Sep 29, 2015

Pomelo is In Season Now - A Nice Addition to Seared Chicken Leg Rice

Chinese Moon Festival just passed a few days ago and many of us Asian people had quite a feast that night. Barbecue and moon cakes are two of the most common food associate with this holiday. A healthier but still tasty autumn related option is pomelo, a type of large citrus well known among Asian countries. 

A good pomelo carries a light citrusy aroma, sweet to a point without much sourness in the back note. Its taste can be a good addition to seared chicken and grilled fish. Thought it would be a good idea utilizing what's abundant now to brighten up this rice meal, and of course healthier option always follows after a big festive meal. 

Seared chicken leg rice with Chinese chive flowers stir fry and pomelo pulps -

Ingredients (for two portions)?

Side dish:

  • 1 small onion
  • 1 small bundle Chinese chives or chive flowers
  • 2 tablespoons olive oil
  • 1/4 teaspoon salt
  • Small pinch black pepper


  • 1 tablespoon soy sauce
  • 1 tablespoon mirin
  • 1 tablespoon black soy bean paste 醬油膏
  • 3 garlic cloves (optional)


  • 1 deboned chicken leg
  • 2 bowls steamed white rice
  • 2 sprigs cilantro
  • 1/2 teaspoon granulated sugar
  • Some Sriracha sauce
  • Some fresh pomelo pulps


Cook some white rice, at least enough for two people.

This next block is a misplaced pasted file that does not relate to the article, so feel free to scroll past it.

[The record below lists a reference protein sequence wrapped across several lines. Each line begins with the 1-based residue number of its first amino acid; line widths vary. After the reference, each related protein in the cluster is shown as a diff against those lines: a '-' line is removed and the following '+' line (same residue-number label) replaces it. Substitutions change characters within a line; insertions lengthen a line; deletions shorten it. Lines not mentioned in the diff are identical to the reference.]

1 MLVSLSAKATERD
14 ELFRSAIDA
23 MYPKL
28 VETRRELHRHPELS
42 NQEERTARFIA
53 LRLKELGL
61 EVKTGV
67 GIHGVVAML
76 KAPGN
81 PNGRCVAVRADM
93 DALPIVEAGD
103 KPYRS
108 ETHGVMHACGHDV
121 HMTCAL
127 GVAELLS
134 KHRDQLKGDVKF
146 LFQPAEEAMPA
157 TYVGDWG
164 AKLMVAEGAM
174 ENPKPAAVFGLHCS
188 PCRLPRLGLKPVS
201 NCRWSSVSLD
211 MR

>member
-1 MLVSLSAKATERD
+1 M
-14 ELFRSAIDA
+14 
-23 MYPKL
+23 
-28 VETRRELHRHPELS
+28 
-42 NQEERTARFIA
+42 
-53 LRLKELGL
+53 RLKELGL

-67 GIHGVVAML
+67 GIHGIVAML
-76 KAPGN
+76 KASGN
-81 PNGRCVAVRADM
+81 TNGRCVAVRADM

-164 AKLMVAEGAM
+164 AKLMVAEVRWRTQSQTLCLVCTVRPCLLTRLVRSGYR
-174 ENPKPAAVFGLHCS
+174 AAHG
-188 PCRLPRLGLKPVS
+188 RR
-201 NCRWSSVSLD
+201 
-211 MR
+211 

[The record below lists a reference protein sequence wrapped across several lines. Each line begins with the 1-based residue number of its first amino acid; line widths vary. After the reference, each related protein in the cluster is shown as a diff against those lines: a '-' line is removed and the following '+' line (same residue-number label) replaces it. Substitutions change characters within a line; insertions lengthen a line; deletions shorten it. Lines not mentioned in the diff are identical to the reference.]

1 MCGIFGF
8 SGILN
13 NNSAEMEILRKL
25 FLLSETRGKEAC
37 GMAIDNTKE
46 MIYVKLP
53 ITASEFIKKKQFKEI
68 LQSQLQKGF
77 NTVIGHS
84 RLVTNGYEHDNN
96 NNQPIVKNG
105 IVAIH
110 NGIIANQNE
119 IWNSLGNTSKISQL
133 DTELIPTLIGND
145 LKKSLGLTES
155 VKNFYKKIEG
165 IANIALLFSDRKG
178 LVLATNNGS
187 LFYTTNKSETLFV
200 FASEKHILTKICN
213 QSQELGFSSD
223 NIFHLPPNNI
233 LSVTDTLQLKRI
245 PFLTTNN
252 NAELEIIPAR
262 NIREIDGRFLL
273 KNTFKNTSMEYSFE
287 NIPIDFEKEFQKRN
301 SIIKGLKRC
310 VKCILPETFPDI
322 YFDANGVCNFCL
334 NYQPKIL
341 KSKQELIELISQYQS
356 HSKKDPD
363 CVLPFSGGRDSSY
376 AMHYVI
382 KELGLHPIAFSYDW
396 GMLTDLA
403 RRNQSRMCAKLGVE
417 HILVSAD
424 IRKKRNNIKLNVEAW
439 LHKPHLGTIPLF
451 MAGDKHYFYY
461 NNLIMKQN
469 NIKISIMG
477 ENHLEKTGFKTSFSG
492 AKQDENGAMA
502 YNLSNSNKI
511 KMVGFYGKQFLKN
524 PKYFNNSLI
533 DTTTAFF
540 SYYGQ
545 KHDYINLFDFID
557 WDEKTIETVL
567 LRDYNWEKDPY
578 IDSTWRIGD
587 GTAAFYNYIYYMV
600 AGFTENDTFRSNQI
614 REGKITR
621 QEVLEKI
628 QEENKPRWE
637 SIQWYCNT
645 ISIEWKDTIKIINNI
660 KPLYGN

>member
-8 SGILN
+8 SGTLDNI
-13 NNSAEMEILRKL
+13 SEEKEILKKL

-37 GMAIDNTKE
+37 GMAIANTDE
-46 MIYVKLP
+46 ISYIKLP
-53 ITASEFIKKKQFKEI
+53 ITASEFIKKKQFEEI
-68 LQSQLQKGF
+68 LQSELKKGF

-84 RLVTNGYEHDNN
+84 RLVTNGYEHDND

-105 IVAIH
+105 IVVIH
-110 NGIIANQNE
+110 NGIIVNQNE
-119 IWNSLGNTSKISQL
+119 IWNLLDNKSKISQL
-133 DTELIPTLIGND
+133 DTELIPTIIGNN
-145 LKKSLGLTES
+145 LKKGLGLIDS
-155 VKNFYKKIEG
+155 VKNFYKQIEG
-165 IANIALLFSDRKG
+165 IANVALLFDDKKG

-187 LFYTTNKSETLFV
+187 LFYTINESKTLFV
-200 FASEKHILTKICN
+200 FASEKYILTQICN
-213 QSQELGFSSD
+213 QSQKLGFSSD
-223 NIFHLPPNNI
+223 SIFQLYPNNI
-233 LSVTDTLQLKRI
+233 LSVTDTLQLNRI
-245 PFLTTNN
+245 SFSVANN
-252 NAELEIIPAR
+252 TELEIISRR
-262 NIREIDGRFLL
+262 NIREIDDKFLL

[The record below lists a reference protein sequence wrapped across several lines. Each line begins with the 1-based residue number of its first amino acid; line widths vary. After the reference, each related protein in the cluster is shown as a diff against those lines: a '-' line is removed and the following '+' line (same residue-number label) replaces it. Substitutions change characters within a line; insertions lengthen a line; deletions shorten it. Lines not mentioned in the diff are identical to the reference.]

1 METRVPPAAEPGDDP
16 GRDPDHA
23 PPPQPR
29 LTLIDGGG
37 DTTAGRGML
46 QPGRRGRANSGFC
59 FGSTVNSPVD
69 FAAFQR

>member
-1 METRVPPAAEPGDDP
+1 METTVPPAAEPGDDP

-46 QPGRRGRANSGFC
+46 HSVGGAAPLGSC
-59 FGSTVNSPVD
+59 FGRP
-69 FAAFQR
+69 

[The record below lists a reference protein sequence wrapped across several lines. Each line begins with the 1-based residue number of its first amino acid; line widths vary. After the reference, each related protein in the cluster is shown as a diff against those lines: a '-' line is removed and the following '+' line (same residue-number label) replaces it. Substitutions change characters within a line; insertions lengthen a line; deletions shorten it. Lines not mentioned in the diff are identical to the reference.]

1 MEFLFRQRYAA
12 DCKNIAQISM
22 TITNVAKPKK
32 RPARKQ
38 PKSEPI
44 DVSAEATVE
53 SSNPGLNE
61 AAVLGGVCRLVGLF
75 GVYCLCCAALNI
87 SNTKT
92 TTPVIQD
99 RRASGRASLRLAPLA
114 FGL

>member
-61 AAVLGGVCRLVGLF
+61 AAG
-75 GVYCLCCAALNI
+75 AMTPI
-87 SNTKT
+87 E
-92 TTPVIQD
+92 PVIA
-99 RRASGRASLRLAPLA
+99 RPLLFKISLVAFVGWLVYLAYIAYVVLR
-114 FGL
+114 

Cut the deboned chicken leg into large bite size pieces. Mix all the marinade ingredients inside a bowl. Add in the chicken piece and massage the meat a little. Set aside while preparing other ingredients. The meat doesn't need to be marinated for long since we'll "cook in" the sauce afterwards. Add 3 peeled garlic cloves to the marinade if desired, but not necessary.

Peel away the thick skin from the pomelo and carefully pick out the flesh in between membranes. Store in a sealed container and transfer to the fridge first. This recipe only needs a small portion of the pomelo flesh, you can enjoy the rest maybe as a after meal treat.

Peel and slice the onion. Chop the Chinese chives or Chinese chive flowers in to shorter strips. 

Drizzle some oil to the pan and turn to medium high heat. Add in the onion slices along with some salt and pepper. Cook till the onion turns translucent then add in the chives. Cook till the chives reach desired texture, transfer onto a plate first. 

Wipe the pan with paper towel if needed. Use the same pan and turn to medium heat. Pour in the chicken along with the marinade. Don't stir too often, just once a while to prevent the sides from burning. Cook till no more marinade juice presents then add in 1/2 teaspoon of sugar. Quick mix and cook till the chicken appears medium/dark brown color.

Time to plate the dish, bravely splash some Sriracha sauce on a white plate. Do it at the kitchen sink if possible in case the red sauce flew everywhere -

Scoop steamed white rice to the center of the plate and add some stir fry chives over the over -

Place some chicken on top, don't let it fall onto the plate -

Sprinkle some chopped cilantro and pomelo pulps right before serving -

The best part about using chicken leg is that this part of the meat can withstand extended period of searing without turning into jerky-like texture. Pomelo and chopped cilantro add a refreshing note. If you can't find pomelo, a mixture of grapefruit and orange pulps should work as well.